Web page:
First Supernova Paper Accepted
The true test of any citizen science project is whether it actually makes a contribution to science. That contribution can be small, but the thought that you’ve made a difference, no matter how small, to what is known about the Universe is a fine one. We know from the interviews our education research team have conducted that it motivates you too, so I’m delighted to announce that the first paper from Galaxy Zoo : Supernovae has been accepted by the Monthly Notices of the Royal Astronomical Society. With the first Zoo 2 paper published by MNRAS this week, it’s in danger of becoming our in-house magazine (!), but this is seriously great news.
The paper, put together by 24 authors from the Zooniverse and the Palomar Transient Factory along with classifications from nearly 3000 Zooites, reports the results from the early trials of the supernova project which ran between April and July 2010. If you’ve been following the progress of the project, then it’ll be no surprise that things went well. In fact, the results are remarkably good. From the nearly 14000 candidates processed in that time, we caught 93% of the supernovae in the sample, and not a single candidate identified as a supernova by the Zoo was a false alarm.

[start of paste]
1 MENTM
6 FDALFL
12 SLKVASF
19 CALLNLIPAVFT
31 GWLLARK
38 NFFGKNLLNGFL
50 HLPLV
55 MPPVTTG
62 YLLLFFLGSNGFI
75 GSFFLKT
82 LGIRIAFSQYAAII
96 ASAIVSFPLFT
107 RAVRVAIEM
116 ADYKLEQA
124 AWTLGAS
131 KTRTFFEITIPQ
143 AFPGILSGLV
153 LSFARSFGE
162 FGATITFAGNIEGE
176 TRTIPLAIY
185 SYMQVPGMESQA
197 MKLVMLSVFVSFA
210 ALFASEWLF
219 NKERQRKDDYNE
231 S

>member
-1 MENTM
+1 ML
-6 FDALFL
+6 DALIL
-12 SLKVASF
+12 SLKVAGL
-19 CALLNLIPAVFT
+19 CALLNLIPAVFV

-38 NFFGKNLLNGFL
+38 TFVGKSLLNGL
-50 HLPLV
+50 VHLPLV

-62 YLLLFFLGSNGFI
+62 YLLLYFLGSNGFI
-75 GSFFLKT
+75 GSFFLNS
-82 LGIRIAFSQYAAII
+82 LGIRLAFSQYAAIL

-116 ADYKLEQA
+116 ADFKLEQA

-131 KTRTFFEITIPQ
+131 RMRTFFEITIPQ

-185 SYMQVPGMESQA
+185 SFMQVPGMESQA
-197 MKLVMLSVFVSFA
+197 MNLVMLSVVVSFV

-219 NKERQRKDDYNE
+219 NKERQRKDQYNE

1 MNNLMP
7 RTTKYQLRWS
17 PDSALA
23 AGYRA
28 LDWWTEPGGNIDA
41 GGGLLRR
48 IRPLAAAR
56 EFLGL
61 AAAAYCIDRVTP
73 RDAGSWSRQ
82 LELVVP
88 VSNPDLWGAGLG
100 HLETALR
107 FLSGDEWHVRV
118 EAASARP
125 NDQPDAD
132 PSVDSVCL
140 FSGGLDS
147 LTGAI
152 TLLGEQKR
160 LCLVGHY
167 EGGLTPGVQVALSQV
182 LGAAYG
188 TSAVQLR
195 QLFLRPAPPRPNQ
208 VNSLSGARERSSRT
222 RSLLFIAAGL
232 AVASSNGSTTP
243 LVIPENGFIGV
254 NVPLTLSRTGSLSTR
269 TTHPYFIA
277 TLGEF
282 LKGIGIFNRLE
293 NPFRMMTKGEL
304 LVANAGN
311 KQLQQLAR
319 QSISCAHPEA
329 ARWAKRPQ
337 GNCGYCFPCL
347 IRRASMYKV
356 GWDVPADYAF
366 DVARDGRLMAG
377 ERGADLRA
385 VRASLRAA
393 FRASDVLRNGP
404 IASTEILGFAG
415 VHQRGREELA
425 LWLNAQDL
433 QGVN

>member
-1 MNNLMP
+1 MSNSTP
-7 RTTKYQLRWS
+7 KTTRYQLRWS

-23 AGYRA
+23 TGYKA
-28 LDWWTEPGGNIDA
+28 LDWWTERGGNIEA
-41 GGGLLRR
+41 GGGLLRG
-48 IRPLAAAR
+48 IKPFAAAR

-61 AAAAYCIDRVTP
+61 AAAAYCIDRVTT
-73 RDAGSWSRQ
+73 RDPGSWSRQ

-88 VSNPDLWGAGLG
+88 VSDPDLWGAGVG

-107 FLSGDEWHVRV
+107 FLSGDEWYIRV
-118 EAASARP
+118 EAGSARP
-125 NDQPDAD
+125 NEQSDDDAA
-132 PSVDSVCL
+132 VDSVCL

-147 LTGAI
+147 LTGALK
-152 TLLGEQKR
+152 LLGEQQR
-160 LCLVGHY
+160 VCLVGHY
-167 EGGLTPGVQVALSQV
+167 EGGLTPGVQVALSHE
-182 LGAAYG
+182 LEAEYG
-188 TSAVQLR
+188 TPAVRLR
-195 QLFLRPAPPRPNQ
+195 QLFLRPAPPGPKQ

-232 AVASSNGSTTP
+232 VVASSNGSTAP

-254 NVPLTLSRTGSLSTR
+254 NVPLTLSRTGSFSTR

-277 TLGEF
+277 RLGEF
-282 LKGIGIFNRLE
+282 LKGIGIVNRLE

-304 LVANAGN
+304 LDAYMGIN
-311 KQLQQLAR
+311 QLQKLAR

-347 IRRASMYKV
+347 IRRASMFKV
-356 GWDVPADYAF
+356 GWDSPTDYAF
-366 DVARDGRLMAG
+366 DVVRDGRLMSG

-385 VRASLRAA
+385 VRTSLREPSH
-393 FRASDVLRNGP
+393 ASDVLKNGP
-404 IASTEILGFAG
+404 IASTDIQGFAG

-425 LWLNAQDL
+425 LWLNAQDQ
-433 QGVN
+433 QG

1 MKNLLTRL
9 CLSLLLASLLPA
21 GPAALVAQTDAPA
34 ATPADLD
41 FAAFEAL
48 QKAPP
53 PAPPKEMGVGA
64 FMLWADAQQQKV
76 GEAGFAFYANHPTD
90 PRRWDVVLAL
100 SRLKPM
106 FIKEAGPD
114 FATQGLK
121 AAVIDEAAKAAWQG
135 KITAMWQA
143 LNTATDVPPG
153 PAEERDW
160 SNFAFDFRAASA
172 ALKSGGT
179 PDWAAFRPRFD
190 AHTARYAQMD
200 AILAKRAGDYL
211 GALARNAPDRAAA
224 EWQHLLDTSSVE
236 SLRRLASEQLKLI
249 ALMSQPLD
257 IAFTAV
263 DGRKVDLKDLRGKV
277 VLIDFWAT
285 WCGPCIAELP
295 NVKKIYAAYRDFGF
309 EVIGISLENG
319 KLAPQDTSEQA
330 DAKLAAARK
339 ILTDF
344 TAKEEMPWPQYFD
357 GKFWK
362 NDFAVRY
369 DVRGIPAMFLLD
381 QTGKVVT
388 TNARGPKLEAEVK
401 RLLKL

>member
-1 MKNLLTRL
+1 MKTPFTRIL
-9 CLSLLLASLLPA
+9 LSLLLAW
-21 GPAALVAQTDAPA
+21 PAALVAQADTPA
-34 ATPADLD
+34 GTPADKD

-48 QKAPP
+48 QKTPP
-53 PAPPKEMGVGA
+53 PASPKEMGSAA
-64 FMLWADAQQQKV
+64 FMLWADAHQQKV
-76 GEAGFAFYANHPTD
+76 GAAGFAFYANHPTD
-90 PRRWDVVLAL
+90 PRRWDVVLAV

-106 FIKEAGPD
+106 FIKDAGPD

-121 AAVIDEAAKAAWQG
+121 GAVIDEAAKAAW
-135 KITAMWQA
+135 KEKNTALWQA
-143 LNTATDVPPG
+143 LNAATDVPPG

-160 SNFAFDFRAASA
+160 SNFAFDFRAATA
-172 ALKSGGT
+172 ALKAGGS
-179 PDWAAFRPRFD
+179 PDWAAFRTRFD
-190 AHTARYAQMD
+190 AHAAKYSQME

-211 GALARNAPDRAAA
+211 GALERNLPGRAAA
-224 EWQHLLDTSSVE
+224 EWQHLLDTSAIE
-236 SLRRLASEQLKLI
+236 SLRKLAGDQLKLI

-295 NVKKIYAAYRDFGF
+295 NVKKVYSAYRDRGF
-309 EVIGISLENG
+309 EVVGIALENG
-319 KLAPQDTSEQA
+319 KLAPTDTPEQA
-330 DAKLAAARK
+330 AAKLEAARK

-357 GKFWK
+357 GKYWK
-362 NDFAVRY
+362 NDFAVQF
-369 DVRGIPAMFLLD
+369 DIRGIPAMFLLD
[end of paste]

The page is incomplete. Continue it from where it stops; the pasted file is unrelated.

The key to this result is the scoring system the Zoo uses. Depending on the answers to the question presented, candidates end up with a score of -1, +1 or, for really promising candidates, +3. If the average is above 1, then the candidate is probably a supernova. The team conclude that there is room for improvement here, particularly in reducing the number of classifications needed for a definitive decision. This isn’t that important right now, as the classifiers signed up to our email alerts are doing a sterling job, but as we expand to include more data, including supernovae from other surveys, it will become more important.
For now, though, please do consider helping out. Our latest paper shows that you’ll be making a real difference to PTF’s search for the exploding stars that might reveal our Universe’s fate.
P.S. On a personal note, congratulations to lead author Arfon on his first paper as lead author since leaving astronomy for web development a few years ago….